Thanks to Warren Ellis, I found myself on the Paris Review website wandering through their Art of Fiction interviews archive. I was drawn to the 1960s archives, stumbling over interviews to some folks who have played key, if not necessarily prominent, roles in my spiritual development: Jorge Luis Borges, Allen Ginsberg, Robert Frost, and William S. Burroughs (whose influence is the most indirect). There are more there, but sheesh, I have to eat, sleep, and work sometime. Beside that these are all men (which is interesting in a way I’d like to address another time), these guys don’t have tons in common outside of their common participation in the writerly world. How is it that they all find their way into my spiritual life?
In the Borges interview, the interviewer asks him why he took an interest in the Kabbalah (Cabala in the interview for those digging into the interview using find). I love his answer:
I think it was through De Quincey, through his idea that the whole world was a set of symbols, or that everything meant something else.
Everything means something else, huh. That starts to get me toward how these guys come to be in my life. They presented themselves to me at times when something they wrote meant something to me that was spiritually important, when they disclosed to me something I was trying to grasp. In other words, their work became the vehicle for some piece of wisdom to arrive to me. Through it, I was able to understand this or that thing better. Borges, at least, is clear that his interest in things like the Cabala is more than just a concern with fictional technique:
He [Joseph Conrad] wrote—and that struck me because I write fantastic stories myself—that to deliberately write a fantastic story was not to feel that the whole universe is fantastic and mysterious; nor that it meant a lack of sensibility for a person to sit down and write something deliberately fantastic. Conrad thought that when one wrote, even in a realistic way, about the world, one was writing a fantastic story because the world itself is fantastic and unfathomable and mysterious.
That’s a great quote, isn’t it? If you write about the world rather than trying to cultivate a certain sort of story or personal sensibility, the story will be fantastic because the world is fantastic. Interesting to juxtapose that with a bit from Warren Ellis about writing speculative fiction (from the interview linked above and here):
It’s about using speculation as a tool with which to examine the contemporary condition.
That cuts to the heart, too, of what I take to be the gnostic work, too, that the images and figures of it, even when they seem to gesture to the past or future, are speaking to the present. So what does it mean that everything means something else?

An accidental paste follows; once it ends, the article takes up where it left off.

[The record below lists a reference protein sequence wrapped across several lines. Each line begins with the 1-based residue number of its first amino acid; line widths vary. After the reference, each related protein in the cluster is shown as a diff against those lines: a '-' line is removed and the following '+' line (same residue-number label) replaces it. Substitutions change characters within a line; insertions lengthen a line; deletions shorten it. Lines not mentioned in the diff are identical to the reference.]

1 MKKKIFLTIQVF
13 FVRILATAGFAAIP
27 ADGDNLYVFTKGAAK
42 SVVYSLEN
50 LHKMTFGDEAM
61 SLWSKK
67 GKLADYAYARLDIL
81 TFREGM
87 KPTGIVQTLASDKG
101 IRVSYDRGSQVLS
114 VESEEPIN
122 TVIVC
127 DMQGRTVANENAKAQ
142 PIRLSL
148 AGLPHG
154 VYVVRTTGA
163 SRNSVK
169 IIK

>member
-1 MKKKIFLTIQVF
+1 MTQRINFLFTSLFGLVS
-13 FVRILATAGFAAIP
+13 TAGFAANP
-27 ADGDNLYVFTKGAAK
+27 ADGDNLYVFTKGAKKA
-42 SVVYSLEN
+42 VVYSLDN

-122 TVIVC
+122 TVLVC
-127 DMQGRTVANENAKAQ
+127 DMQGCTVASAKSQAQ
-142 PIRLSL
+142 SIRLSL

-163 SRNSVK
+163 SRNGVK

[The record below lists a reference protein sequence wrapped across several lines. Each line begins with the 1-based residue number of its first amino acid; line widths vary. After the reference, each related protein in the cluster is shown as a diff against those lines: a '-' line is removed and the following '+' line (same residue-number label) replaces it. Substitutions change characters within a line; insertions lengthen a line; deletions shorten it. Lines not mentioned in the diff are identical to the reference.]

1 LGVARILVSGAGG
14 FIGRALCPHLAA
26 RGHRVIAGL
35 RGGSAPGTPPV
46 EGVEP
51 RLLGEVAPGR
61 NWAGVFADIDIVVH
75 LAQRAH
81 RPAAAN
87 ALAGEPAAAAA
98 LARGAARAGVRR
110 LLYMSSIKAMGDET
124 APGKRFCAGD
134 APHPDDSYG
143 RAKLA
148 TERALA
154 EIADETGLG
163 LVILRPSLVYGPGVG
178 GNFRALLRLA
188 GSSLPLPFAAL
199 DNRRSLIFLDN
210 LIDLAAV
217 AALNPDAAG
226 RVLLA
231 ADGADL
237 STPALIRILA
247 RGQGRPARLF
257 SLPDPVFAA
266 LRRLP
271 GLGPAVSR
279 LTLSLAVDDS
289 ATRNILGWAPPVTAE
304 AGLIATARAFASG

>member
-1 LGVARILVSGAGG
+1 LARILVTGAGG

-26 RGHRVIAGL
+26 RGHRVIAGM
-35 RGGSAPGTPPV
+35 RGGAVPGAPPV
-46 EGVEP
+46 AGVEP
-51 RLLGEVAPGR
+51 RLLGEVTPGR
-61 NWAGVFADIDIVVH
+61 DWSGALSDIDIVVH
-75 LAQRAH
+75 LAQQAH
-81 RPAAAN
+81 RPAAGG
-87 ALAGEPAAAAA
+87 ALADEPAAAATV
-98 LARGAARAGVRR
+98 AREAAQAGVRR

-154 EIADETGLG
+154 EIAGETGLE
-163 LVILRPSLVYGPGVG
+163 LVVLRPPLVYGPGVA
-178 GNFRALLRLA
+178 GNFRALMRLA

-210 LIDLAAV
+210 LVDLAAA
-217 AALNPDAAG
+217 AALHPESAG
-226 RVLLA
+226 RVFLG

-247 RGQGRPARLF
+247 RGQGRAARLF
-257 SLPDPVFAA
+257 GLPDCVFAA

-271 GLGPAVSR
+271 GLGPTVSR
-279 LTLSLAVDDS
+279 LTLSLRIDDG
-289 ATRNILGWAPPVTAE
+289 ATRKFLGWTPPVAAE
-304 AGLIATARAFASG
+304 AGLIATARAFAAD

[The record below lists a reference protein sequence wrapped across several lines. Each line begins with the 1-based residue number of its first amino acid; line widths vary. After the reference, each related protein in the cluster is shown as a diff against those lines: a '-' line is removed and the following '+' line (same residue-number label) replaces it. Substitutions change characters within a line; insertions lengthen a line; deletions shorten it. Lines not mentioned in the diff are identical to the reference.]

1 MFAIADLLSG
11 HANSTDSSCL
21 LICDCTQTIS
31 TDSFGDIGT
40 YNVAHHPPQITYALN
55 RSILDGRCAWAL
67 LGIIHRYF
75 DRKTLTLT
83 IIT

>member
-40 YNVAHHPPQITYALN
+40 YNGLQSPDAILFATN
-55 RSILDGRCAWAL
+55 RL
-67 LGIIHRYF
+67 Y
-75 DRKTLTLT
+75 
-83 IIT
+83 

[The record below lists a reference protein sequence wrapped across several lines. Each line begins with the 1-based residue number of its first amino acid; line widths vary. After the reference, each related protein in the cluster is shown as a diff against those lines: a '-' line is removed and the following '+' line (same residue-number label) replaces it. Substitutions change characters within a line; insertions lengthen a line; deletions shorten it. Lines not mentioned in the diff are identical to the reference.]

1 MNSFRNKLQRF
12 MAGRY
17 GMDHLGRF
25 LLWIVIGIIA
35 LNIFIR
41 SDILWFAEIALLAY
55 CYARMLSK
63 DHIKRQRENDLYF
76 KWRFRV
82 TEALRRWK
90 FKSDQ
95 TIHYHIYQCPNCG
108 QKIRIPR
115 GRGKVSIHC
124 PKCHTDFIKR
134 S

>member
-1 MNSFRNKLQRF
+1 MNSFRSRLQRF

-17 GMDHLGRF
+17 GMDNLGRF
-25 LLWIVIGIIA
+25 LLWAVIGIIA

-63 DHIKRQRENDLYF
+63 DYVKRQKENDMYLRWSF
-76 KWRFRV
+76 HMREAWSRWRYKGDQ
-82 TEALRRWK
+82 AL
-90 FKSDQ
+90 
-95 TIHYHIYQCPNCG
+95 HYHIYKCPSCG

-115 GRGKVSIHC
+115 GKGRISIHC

Well, how do we mean things anyway? We need to look at language a little. We can start with the way ‘dog’ (the word) refers to actual dogs. That is pretty neat, really, because as soon as you do that, you realize that the word ‘dog’ doesn’t just mean some dog out there. It means all kinds of associations to which actual dogs are sometimes only tangentially connected (‘he’s such dog’ can mean many things). That ‘dog’ and the actual dog aren’t things in themselves but mean something in relation to all these other things. They concatenate it, draw them together, but they can’t serve to stop more things being meant. That’s why dictionaries are always out of date–the language is always movig and so are the meanings. There is no place for the meaning to rest in this equation; if you have read much of Borges work, you’ll know this plays out in his stories.
This is what makes me suspicious of many occult uses of the Kabbalah. Many occultists use the sefirot as places where the meaning stops. I have found Dion Fortune’s The Mystical Qabalah to be very useful, but as something from which things can be taken rather than as a point upon which I could rest. To me, the sefirot are those places where the meaning gets knotted, tangled, where it takes on a certain sort of gravity. They are points of capture, but also of transformation and release. The stuff that makes them up is in flux because our life and the material that composes it is in flux.
Which takes me back to the beginning of this post. Why this disparate set of figures that I bring together now only because I know come across them brought together in the Paris Review? They are near in the Paris Review in a way that means something to me different than what it means for the Paris Review, but the meanings are still resonant. That resonance seems to have to do with their contingent quality. They are together just because they are together, but by virtue of being together are somehow together. That is what gets me back to Ellis–their very contemporariness means something and what it ‘means’ points us to that unfathomable mystery of the world that makes their coming together possible.
So, while the basis of the Cabala may be that one thing always means another, its force arises from the the way in which those meanings are gathered and transformed. With my disposition toward individualism, I find it most comfortable to think about those meanings being for me, but if we take the Kabbalah seriously, it can never stop there. What they mean for me, the gathering I make of them, cannot be contained in themselves and so go on meaning something else. I cannot escape that process either. I begin to mean something else, for myself, for others, until the I that is meaning becomes something else.
I do hope this is not too much a muddle, that it is just muddled enough.